- Last Updated on Monday, 26 November 2012 08:21
- Published on Tuesday, 30 March 2010 15:58
- Hits: 291
It’s starting to sound as if this Jimmie Johnson stuff is wearing a bit thin — not only with the fans, but also with some of his rivals in the Sprint Cup Series.
That’s not to say there’s a lack of respect or appreciation for the unbelievable run by Johnson, who has won a record four consecutive championships and has won three of this season’s first five races. But there clearly seems to be an undercurrent of impatience regarding the possible ending of Johnson’s dominance.
Several weeks ago, current series points leader Kevin Harvick, after finishing second to Johnson, declared that his car was capable of running with the 48 team. Harvick added he was well aware of the impending challenge in his comments.
Then, the weekend before last at Bristol, third place finisher Kurt Busch lamented the familiar sight of Johnson heading to Victory Lane and mentioned that he thought good old-fashioned luck was aiding the champion’s cause. Like the four-time champion has done it with luck.
“I would rather lose to any of the other 41 cars out there than the 48 car,” Busch said. “We saw the 48 was going to be the car to beat. They are every week. It’s up to rest of us to knock him off the top, so it’s rough.
“You know, they’ve won three times this year. Not that we need or deserve to win, it’s just that they are winning every chance they’re given. We just need to position ourselves more to get those wins.”
Of course there’s the old adage that you make your own luck. The 48 team is certainly capable of that. Especially at Martinsville. Johnson has won six of the last 11 races at the historic half-mile Virginia track. That’s not exactly news to the rest of the field. Neither is the fact that Johnson’s three victories thus far this season give him 30 bonus points with which to start the Chase for the Sprint Cup this fall.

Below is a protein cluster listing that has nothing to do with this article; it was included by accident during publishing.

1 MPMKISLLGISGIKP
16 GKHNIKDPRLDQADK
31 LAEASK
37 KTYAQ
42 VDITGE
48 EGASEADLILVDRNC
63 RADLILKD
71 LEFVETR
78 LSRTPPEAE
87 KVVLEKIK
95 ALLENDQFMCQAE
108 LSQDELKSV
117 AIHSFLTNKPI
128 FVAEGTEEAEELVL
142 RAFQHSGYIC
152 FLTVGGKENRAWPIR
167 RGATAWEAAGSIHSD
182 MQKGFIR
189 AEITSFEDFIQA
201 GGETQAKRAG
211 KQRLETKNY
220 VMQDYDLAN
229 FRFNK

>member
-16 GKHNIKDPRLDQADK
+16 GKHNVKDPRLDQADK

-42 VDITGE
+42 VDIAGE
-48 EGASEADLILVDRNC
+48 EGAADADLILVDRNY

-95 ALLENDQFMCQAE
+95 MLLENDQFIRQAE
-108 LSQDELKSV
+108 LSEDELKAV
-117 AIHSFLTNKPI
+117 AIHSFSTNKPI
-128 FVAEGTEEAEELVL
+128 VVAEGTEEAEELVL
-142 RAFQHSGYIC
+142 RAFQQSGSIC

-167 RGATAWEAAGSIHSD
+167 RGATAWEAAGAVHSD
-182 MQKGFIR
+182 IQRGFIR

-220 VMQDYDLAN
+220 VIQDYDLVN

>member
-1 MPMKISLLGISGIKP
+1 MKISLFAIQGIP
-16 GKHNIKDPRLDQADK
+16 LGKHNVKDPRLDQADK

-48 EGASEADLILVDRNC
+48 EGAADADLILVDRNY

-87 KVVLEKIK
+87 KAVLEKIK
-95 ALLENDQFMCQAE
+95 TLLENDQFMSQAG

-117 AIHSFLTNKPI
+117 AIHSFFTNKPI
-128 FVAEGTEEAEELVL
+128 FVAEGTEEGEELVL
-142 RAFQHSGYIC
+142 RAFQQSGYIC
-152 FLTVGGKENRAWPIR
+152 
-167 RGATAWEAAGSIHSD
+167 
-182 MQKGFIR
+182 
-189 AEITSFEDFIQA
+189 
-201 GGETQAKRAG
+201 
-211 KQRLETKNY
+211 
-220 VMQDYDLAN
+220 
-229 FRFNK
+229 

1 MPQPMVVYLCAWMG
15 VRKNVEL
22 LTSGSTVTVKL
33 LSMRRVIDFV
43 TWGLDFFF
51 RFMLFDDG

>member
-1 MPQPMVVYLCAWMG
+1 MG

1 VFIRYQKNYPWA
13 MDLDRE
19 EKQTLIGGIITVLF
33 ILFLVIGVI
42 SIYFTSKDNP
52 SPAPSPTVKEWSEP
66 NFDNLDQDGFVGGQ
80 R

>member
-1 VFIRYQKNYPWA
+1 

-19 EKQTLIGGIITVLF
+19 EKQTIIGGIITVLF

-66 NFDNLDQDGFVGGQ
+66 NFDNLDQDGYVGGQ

Johnson’s victory at Bristol was his first at the high-banked half mile in Thunder Valley. That’s a surprising statistic, considering his success at Martinsville. Bristol also was his 50th career victory in the Sprint Cup Series, tying him with Ned Jarrett and Junior Johnson for 10th on the all time win list.
Because 50 wins is a bit of a milestone, here are a couple additional statistics the Johnson haters will not care to hear. Jimmie Johnson achieved 50 wins in just 296 cup races. Just three other drivers achieved the 50-win mark faster. Jeff Gordon was the fastest to get to 50 wins; he made it in just 232 starts. Darrell Waltrip got there in 278, followed by the “Silver Fox,” David Pearson, with 293 starts. Interestingly enough, it took Richard Petty 338 races to get 50 wins. The late Dale Earnhardt took 369.
On reaching the 50 wins milestone, Jimmie Johnson had the following comments: “I’ve watched from afar before I was in the sport and people would say, ‘Anybody but the 3. Anybody but the 24.’ I’m awfully proud to be in that category where they’re saying, ‘Anybody but the 48.’ I think that’s awesome.”
If there’s anything more boring than watching Jimmie Johnson win week after week, it’s Points Racing. A quick look around the Sprint Cup Series shows that Jimmie’s winning. Junior’s improving. Jeff’s giving chase, and the surprising combination of Kevin Harvick and Matt Kenseth are 1-2 in the series standings. So how did this happen? Neither Harvick or Kenseth have won a race this season.
Consistency has carried the two drivers to the top of the early season. Heading into Martinsville last weekend, Harvick’s lead was a scant 774-773. But just the fact he’s at the top of the standings shows what staying near the front and staying out of trouble can do for you. Harvick may not have won this year, but he’s been close. He started the season with a seventh place run at Daytona, then finished second in consecutive weeks at California and Las Vegas.
Harvick has talked tough about challenging Jimmie Johnson, but come Chase time those 10 bonus points for each win can make a lot of difference.
You may reach Pete Barber